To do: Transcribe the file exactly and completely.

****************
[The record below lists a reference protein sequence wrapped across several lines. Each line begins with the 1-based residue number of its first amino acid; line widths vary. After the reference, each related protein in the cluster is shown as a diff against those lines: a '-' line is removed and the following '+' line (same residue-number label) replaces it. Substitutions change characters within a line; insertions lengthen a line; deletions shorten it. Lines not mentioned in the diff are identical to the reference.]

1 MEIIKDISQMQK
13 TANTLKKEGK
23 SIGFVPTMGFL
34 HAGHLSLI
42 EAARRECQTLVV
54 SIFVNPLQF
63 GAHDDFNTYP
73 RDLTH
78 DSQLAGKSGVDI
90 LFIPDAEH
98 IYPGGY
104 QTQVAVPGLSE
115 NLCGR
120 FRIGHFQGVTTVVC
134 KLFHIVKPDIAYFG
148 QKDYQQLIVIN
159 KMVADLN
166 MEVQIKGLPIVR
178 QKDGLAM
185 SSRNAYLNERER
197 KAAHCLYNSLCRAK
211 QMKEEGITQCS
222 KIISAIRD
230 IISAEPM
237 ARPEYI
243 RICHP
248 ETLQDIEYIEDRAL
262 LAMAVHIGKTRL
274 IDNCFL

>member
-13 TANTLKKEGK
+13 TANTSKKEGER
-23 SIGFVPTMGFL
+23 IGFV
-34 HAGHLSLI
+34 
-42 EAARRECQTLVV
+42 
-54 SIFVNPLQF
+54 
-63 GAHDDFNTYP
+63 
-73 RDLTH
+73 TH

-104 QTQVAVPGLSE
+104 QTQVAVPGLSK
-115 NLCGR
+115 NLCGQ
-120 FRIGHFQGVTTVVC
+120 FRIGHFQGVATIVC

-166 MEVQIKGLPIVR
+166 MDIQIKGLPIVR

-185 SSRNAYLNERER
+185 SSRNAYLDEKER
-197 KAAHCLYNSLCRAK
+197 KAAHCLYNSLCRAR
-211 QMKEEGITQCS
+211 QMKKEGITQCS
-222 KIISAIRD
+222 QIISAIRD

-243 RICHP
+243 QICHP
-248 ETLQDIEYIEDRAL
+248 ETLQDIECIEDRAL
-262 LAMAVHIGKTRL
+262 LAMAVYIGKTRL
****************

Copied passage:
[The record below lists a reference protein sequence wrapped across several lines. Each line begins with the 1-based residue number of its first amino acid; line widths vary. After the reference, each related protein in the cluster is shown as a diff against those lines: a '-' line is removed and the following '+' line (same residue-number label) replaces it. Substitutions change characters within a line; insertions lengthen a line; deletions shorten it. Lines not mentioned in the diff are identical to the reference.]

1 MEIIKDISQMQK
13 TANTLKKEGK
23 SIGFVPTMGFL
34 HAGHLSLI
42 EAARRECQTLVV
54 SIFVNPLQF
63 GAHDDFNTYP
73 RDLTH
78 DSQLAGKSGVDI
90 LFIPDAEH
98 IYPGGY
104 QTQVAVPGLSE
115 NLCGR
120 FRIGHFQGVTTVVC
134 KLFHIVKPDIAYFG
148 QKDYQQLIVIN
159 KMVADLN
166 MEVQIKGLPIVR
178 QKDGLAM
185 SSRNAYLNERER
197 KAAHCLYNSLCRAK
211 QMKEEGITQCS
222 KIISAIRD
230 IISAEPM
237 ARPEYI
243 RICHP
248 ETLQDIEYIEDRAL
262 LAMAVHIGKTRL
274 IDNCFL

>member
-13 TANTLKKEGK
+13 TANTSKKEGER
-23 SIGFVPTMGFL
+23 IGFV
-34 HAGHLSLI
+34 
-42 EAARRECQTLVV
+42 
-54 SIFVNPLQF
+54 
-63 GAHDDFNTYP
+63 
-73 RDLTH
+73 TH

-104 QTQVAVPGLSE
+104 QTQVAVPGLSK
-115 NLCGR
+115 NLCGQ
-120 FRIGHFQGVTTVVC
+120 FRIGHFQGVATIVC

-166 MEVQIKGLPIVR
+166 MDIQIKGLPIVR

-185 SSRNAYLNERER
+185 SSRNAYLDEKER
-197 KAAHCLYNSLCRAK
+197 KAAHCLYNSLCRAR
-211 QMKEEGITQCS
+211 QMKKEGITQCS
-222 KIISAIRD
+222 QIISAIRD

-243 RICHP
+243 QICHP
-248 ETLQDIEYIEDRAL
+248 ETLQDIECIEDRAL
-262 LAMAVHIGKTRL
+262 LAMAVYIGKTRL